When this happened, a new kind of love filled me. I can’t explain it. It was a very deep feeling for someone who needed me desperately. Bengt could not spend a moment by himself, not even the bathroom visits. He clung to me as a child desperate for his mother. We packed our personal belongings and left the furniture for some missionaries who were going to rent the house we had lived in. “This will take years,” Martha said to me. And it did take years for Bengt to come out of it.

Bengt was a very sensitive person. I had to wrap my words in cotton to soften the blow and not hurt him. He had what we called a “pastor’s heart.” He felt compassion and empathy to the point that it hurt his personal emotions. Bengt got so involved with people’s situations that he brought depression on himself.

Fighting the D-word again

In 1987-88 we were back again fighting the D-word. At that time, we were living in Cochabamba, Bolivia. Bengt was involved with the youth at the church, so much so that all their problems and concerns (young people can have a lot of them, and there was quite a number of youth at the church) weighed heavy on Bengt’s heart. He did not just listen to them and brush it off; he took it all to heart.

One time the neighbor came by with Bengt. “I found your husband and brought him back,” he said. How many times it happened I don’t remember. What I didn’t know then, but know now, is that Bengt would get up at night and go take a taxi and just ask to be driven around town. In those times of his deepest needs my motherly instincts kicked in and I hovered over him.

From Bolivia, we were going to move to the United States. My parents lived in Northern Florida at the time and they offered to take Bengt in, so we put him on a plane. Mother said that Bengt was really sick, because on the entire drive from Miami to O’brien (some 8 hours, I think) he didn’t say a word! And Bengt was a friendly person, always having something to say and talk about.

It took a lot of loving care

It took a lot of loving care to move Bengt out of the dark hole of depression, but we did it.  Always with God as the source of our strength.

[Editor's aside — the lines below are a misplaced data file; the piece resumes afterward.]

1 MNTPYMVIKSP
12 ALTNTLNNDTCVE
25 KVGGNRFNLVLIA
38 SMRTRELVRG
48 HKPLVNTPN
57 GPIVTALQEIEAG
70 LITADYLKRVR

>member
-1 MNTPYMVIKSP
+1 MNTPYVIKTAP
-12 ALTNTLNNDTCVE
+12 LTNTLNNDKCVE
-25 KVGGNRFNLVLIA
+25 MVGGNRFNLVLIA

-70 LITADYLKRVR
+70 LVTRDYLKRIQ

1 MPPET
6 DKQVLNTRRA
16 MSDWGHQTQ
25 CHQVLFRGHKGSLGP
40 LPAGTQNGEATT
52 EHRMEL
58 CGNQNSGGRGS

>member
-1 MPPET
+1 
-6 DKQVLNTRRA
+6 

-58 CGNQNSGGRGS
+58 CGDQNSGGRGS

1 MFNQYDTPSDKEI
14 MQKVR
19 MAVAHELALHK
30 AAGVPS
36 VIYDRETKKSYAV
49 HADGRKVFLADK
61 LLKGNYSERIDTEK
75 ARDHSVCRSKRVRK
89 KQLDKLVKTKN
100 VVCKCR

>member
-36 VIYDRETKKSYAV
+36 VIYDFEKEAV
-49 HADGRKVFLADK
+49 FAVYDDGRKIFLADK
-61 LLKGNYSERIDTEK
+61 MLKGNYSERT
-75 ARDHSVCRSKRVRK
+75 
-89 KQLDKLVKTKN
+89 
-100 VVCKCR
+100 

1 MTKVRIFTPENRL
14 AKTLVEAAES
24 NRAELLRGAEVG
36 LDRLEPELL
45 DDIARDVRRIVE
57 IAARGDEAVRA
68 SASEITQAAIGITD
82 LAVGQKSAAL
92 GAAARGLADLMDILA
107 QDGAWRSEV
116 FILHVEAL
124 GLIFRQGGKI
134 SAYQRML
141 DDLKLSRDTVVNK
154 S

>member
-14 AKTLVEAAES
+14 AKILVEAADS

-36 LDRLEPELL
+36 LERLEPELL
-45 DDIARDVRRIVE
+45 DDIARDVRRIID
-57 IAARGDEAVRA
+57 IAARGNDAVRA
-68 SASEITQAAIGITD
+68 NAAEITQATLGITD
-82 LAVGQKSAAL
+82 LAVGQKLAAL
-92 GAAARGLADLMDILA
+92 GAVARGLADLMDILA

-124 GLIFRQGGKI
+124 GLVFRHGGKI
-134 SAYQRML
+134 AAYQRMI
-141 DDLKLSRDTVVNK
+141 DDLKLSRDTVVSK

As I am writing, I’m debating about putting this out for the world to see. I like to paint bright pictures. I like to write about the happy times. I’m thinking that just like in a painting the dark background and the shadows bring out the beauty in the bright and happy colors, the same thing happens with the paintings of our lives. With the backdrops of those dark spots we can much more appreciate the bright side.

Calm in the midst of the storm

When we were going through the dark valley of 1977 I experienced the calm of God’s love in a very tangible way. I pictured myself sitting in a boat in the middle of a lake, surrounded by dark, stormy clouds. It was like the eye of a hurricane. What a refreshing calm!

Why am I writing all this? Yes, why?

I want to encourage you to stick with it. Whatever you are going through, don’t give up. The tendency today is to move on. If some problems come on the horizon, instead of working through the storm people abandon ship.

God gave me 38 years with a man who loved me above everything else. I was his hero! How often I wished that I could love him as much as he loved me!

Getting to the finish-line

Fast forward to 2007. The ugly D-word showed up once more. Because Bengt had worked in a ship yard in his youth and had been exposed to asbestos, his lungs were damaged. This brought on a problem of lack of oxygen to his brain, and he also had some minor strokes. It came to the point that Bengt could not drive anymore, because it was not safe for him. That confined him to the house, something that a friendly and outgoing person like him could not handle. He shrunk down to skin and bones. As I was starting my battle with cancer he finished his journey on earth.

In October this year, when I reach the 10-year mark of his passing, I will write some more about this wonderful man I was married to. We hit some rough spots in the beginning but we stayed true to the promises we made on May 1, 1969.

I urge you to…

  • Fight the good fight
  • Finish the race
  • Keep the faith

If you love the Lord, it doesn’t mean you will be spared from life’s battles. Sometimes you will have to fight even fiercer.

The crown of righteousness awaits you. (See 2 Timothy 4:7,8.)

Tend carefully to love

Most of all, tend carefully to love. Be mindful not to trample on the fragile flower in the garden of love. The precious man who loved me to pieces didn’t do it on purpose. He was just careless. But he still caused the death of that beautiful first love.

I opened up and revealed this long-kept secret because I feel the need to urge you to tend to love with the uttermost care. Love is fragile. Love is beautiful. Love can be lost.

Yes, tend to love with uttermost care!

 

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About kelund

My name is Kerstin Anderas-Lundquist. I was born in Sweden to Per & Brita Anderas, on March 6, 1946. In 1948 we left to begin a missionary life in Chile; in 1956 we moved on to Peru. On May 1, 1969 I married an all-Swedish guy from Karslkrona: Bengt Göran Emanuel Lundquist. God blessed us with two daughters: Eva-Marie Elizabeth and Ruth Carina. We served as missionaries in Peru and Bolivia. In 1988 we moved to the United States to work at Life Publishers in Miami, Florida. I was to assist in developing the line of Sunday School Curriculm in Spanish known as Vida Nueva. I live in Springfield, Missouri, and am retired from work at the Assemblies of God Headquarters. My husband and daughter Eva-Marie have been promoted to Heaven. Carina is married to Thom Cole and they have given me four gourgeous grandchildren, even five (teen-age John). I will be writing about my life, past and present, blended with visions for the future. My deepest desire is to spread the “seed of love”–inspiration to serve God and our neighbors with love and compassion.